Bukowski's letter to a library that banned his books

In 1985, a library in Holland banned one of Charles Bukowski's books: Tales of Ordinary Madness.
The library officials said the work was "very sadistic, occasionally fascist and discriminatory against certain groups (including homosexuals)."

Bukowski responded with this brilliant letter, featured today on Letters of Note:

In my work, as a writer, I only photograph, in words, what I see. If I write of "sadism" it is because it exists, I didn't invent it, and if some terrible act occurs in my work it is because such things happen in our lives. I am not on the side of evil, if such a thing as evil abounds.

In my writing I do not always agree with what occurs, nor do I linger in the mud for the sheer sake of it. Also, it is curious that the people who rail against my work seem to overlook the sections of it which entail joy and love and hope, and there are such sections. My days, my years, my life has seen up and downs, lights and darknesses. If I wrote only and continually of the "light" and never mentioned the other, then as an artist I would be a liar.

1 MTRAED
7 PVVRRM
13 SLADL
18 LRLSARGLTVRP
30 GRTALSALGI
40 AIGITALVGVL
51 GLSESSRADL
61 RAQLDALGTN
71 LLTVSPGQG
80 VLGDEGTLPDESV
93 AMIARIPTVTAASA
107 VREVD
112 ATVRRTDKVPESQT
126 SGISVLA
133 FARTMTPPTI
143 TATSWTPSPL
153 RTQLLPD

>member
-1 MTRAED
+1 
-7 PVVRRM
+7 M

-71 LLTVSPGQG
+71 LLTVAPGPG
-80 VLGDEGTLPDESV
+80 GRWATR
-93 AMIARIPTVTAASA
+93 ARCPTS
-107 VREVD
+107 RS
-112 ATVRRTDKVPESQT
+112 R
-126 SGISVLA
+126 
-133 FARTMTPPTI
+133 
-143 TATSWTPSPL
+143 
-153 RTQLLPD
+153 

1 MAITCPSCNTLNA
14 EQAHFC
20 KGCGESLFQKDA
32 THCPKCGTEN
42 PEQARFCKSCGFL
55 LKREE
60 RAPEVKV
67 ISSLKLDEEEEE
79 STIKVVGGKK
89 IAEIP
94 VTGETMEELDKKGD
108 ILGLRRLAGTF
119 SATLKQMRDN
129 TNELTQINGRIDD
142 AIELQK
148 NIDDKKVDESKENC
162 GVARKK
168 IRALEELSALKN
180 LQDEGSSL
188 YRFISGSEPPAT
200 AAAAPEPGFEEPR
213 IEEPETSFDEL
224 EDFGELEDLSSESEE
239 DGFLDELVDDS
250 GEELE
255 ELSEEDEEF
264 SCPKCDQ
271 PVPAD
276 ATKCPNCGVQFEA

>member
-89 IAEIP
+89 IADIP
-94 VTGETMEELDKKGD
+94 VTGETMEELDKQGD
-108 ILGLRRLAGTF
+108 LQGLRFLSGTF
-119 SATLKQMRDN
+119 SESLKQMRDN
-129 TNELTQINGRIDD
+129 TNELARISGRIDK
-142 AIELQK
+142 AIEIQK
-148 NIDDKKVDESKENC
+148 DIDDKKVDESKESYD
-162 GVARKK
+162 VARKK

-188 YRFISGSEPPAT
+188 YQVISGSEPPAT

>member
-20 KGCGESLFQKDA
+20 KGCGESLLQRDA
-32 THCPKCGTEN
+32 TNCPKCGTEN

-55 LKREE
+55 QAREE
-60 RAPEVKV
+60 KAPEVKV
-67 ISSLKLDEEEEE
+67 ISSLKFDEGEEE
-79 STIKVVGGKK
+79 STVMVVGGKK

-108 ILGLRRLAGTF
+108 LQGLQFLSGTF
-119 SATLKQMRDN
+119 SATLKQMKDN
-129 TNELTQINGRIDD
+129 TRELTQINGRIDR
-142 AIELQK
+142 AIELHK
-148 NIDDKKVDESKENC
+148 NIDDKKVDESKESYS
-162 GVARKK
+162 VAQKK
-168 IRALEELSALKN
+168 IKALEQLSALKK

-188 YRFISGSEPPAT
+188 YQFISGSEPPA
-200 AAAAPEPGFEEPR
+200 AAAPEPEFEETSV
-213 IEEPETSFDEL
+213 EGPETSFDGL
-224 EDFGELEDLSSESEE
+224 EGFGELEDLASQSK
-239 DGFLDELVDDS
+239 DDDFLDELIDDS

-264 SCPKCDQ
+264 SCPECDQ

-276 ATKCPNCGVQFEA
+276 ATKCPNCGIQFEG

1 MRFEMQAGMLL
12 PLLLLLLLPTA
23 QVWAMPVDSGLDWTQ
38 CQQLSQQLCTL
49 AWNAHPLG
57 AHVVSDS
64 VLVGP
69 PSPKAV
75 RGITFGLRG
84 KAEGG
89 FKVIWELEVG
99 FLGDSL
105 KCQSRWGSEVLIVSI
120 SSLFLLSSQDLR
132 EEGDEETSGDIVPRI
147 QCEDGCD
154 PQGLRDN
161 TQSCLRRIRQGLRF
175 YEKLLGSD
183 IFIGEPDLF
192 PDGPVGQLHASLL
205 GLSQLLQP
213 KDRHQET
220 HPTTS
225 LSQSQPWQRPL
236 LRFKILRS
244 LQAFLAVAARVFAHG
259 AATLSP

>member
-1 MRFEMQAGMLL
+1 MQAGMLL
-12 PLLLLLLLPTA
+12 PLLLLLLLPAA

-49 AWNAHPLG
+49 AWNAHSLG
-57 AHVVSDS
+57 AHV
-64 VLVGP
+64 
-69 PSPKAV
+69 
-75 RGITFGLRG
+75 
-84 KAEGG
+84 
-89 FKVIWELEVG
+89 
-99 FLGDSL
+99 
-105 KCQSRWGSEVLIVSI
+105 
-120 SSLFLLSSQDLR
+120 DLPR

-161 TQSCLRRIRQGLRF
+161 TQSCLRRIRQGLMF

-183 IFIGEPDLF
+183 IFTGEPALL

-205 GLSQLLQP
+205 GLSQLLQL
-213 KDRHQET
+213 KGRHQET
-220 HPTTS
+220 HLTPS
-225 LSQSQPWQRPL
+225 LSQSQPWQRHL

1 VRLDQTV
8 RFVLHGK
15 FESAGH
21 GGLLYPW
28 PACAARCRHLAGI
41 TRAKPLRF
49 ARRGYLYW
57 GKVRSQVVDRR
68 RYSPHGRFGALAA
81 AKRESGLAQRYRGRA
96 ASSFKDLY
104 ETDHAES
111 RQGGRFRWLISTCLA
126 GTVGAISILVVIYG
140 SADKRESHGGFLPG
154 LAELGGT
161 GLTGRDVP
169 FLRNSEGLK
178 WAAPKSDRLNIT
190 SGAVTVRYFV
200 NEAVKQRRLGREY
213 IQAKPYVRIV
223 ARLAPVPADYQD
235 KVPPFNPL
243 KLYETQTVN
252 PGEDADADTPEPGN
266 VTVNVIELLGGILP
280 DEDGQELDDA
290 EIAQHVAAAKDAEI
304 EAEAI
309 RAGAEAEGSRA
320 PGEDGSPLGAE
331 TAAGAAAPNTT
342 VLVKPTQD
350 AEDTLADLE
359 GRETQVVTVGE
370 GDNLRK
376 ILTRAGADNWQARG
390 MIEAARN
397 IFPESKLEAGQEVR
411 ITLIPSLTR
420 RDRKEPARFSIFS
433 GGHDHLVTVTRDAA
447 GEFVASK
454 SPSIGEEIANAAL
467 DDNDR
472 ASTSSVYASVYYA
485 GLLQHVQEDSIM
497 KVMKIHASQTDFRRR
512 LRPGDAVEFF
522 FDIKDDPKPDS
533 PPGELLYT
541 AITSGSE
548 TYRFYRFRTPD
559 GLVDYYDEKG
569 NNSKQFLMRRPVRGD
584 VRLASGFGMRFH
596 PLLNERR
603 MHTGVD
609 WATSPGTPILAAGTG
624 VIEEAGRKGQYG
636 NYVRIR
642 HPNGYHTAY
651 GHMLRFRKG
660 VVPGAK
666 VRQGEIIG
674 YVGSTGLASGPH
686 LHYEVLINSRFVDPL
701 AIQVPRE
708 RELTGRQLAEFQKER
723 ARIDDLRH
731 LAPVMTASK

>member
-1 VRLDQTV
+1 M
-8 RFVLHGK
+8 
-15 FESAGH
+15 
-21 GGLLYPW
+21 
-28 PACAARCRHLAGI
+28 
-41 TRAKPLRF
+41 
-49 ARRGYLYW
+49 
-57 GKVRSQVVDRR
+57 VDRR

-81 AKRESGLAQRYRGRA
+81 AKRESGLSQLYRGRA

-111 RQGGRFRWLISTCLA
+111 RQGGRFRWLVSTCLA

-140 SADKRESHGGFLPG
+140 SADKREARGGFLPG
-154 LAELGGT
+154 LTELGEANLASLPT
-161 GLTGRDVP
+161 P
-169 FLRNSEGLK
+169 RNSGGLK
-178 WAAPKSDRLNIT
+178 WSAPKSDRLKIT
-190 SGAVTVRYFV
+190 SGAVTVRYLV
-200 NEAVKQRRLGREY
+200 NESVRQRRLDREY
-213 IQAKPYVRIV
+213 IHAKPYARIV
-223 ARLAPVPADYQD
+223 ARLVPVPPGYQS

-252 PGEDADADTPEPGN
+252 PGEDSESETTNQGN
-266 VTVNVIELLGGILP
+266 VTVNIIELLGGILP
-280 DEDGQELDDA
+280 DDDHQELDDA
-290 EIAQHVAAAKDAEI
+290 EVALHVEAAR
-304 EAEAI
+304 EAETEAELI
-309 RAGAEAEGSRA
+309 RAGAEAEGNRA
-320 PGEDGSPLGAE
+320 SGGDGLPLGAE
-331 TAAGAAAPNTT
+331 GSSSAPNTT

Censorship is the tool of those who have the need to hide actualities from themselves and from others. Their fear is only their inability to face what is real, and I can't vent any anger against them. I only feel this appalling sadness. Somewhere, in their upbringing, they were shielded against the total facts of our existence. They were only taught to look one way when many ways exist.

I love that he signed this letter (and others) with little drawings. You can see a photograph of the actual letter, and read the letter in its entirety, here.